Take a Dip continued...
Both strength training (using the water as resistance) and cardiovascular conditioning (swimming, walking, jogging or treading) can be done in the water. Classes will break it down for you, but if you want to go it alone, it's simple. Alternate swimming, walking, or jogging laps in the pool with leg lifts, bicep curls, squats, or chest presses. (You can use flotation weights or just do the exercises against the resistance of the water, depending on your level of conditioning). In other words, move your gym workout to the water.
"I encourage individuals to try classes offered in the water," says Calgaro. Besides the benefits of joint cushioning, it's another way to add variety and alleviate boredom.
And although water workouts are low-impact, that doesn't mean they're not intense. "They can be full-body, tough workouts," she says.
Of course, treadmills, stationary bicycles, and elliptical machines are great for getting a cardiovascular workout when you don't want to brave the elements. And they don't have to be boring, either.
Pino and Calgaro both recommend doing a circuit-type workout, alternating work on any cardiovascular machine with some strength exercises.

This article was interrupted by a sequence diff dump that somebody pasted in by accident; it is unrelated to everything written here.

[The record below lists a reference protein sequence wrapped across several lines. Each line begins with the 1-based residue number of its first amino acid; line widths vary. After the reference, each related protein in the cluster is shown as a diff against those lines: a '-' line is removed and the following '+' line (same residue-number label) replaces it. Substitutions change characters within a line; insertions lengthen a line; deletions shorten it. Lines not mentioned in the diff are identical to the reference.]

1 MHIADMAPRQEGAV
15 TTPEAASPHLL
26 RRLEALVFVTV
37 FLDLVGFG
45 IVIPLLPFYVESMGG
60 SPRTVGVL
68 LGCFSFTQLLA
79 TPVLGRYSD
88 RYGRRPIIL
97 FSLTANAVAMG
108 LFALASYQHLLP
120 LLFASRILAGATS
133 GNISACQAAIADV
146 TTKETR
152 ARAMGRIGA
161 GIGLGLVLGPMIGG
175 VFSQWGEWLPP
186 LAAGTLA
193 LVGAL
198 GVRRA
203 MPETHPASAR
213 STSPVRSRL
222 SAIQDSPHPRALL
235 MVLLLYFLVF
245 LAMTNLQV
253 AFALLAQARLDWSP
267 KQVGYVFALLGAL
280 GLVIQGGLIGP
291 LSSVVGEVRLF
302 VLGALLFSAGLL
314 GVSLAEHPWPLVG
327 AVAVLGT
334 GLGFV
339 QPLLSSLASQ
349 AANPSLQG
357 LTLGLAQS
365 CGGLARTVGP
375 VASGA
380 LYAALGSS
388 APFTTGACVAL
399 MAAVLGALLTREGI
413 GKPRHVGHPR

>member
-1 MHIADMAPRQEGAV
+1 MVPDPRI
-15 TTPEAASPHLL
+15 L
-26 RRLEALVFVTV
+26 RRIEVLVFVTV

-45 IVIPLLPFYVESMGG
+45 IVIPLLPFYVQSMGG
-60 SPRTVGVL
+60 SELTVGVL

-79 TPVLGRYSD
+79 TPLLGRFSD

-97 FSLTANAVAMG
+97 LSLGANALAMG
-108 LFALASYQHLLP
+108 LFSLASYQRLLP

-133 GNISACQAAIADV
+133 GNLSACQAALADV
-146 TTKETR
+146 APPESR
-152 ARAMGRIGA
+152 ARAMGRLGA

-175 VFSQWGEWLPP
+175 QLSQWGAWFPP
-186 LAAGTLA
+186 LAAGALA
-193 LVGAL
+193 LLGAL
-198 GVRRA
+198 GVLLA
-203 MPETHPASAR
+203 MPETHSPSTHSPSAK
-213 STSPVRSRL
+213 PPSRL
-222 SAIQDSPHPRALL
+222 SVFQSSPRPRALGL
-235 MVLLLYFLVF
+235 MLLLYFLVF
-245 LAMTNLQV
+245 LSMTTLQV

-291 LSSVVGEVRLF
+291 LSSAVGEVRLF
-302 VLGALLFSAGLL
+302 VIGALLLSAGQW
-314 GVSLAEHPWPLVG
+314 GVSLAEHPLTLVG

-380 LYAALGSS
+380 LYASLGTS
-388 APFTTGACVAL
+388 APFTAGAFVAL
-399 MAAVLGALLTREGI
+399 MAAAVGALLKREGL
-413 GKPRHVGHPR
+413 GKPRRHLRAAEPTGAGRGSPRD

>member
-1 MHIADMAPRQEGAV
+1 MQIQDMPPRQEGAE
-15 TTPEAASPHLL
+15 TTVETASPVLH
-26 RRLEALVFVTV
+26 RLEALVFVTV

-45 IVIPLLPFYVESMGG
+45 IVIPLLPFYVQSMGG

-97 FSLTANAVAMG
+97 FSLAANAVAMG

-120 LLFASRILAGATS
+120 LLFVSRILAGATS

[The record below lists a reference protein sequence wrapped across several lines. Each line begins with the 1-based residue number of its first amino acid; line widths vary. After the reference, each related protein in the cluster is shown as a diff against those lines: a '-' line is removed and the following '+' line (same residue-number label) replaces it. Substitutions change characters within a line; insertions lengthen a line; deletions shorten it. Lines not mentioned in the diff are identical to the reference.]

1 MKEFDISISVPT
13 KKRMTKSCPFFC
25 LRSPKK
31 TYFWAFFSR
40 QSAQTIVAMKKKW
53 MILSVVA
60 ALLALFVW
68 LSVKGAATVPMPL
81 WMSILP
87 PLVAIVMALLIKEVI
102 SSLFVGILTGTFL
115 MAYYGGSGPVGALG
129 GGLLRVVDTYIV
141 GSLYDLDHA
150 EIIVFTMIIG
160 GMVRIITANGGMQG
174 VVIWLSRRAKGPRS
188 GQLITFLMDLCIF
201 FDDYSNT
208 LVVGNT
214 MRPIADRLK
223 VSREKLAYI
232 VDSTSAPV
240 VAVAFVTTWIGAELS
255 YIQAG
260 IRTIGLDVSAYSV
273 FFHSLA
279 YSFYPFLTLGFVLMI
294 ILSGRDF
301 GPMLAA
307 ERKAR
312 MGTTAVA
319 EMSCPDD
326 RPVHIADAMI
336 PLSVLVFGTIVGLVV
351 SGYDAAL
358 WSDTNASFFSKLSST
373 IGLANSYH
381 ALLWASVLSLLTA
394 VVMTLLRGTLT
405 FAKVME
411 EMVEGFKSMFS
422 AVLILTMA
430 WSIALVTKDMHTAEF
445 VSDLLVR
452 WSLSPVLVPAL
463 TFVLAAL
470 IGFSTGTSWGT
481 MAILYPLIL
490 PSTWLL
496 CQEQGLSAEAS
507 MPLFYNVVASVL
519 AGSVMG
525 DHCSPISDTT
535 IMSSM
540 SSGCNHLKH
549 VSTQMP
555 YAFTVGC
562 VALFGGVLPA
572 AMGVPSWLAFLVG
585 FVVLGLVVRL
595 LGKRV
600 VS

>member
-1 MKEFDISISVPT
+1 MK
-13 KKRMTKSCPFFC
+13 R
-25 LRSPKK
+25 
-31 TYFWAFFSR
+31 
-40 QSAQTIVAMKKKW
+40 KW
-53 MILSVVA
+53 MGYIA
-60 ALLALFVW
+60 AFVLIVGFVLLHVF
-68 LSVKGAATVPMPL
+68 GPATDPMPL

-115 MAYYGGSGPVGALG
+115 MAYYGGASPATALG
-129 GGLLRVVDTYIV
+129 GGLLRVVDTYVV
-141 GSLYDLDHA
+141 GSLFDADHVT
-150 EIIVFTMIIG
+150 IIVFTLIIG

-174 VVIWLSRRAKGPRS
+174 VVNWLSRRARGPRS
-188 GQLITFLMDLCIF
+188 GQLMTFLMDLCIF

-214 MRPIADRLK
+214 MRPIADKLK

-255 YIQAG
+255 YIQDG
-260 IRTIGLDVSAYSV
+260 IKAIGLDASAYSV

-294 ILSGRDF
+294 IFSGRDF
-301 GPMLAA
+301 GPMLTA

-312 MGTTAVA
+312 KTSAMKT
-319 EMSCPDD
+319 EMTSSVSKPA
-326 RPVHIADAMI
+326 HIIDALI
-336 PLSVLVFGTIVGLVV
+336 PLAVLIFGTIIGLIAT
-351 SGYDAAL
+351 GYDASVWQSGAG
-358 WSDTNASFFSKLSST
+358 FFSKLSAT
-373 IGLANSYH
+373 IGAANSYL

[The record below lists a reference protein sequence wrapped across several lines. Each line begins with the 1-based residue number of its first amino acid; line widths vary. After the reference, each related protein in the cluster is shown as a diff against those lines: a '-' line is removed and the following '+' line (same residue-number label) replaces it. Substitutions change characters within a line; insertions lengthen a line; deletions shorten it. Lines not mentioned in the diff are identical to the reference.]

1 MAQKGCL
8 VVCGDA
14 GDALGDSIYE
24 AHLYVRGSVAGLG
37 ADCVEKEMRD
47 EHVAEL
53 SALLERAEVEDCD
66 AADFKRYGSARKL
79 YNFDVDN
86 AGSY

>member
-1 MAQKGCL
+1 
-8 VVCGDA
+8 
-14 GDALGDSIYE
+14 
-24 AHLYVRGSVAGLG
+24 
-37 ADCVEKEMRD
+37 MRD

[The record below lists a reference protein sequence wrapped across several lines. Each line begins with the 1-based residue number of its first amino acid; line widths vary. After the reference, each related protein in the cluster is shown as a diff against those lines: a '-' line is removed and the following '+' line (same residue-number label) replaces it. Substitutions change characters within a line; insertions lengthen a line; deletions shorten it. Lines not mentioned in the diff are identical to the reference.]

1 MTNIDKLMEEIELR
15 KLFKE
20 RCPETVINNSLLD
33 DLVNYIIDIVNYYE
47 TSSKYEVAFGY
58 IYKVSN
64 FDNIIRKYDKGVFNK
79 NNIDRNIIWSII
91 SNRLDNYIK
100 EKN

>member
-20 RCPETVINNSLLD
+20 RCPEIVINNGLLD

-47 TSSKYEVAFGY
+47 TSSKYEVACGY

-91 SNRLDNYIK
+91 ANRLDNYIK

"Warm up with about 2 to 3 minutes on the treadmill," says Pino, "then get off and do a set of 10 to 15 bicep curls. Then go back to the treadmill."
This kind of workout keeps you from getting bored and keeps the heart rate up, he says.
Calgaro recommends a workout that alternates 5 minutes on the elliptical machine, two strength moves, and 1 minute of recovery, repeated six times. For example, alternate 5 minutes on the elliptical machine with 15 assisted squats and 15 crunches or 15 standing lunges. (All these strength moves work several major muscle groups at the same time.)
"It shocks the system and spices up the workout," she says.
If you're usually an outdoor exerciser and want to maintain your fitness level, Pino says, choose indoor activities that mimic your outdoor sports. For example, if you usually walk or ride your bike in a hilly neighborhood, choose the hill profile on the elliptical machine or stationary bicycle.
Or, you might decide to do something entirely different when you move your workout inside.
"Changing activities will allow your body to recover from the hard summer and fall programs but still challenge you," Pino says.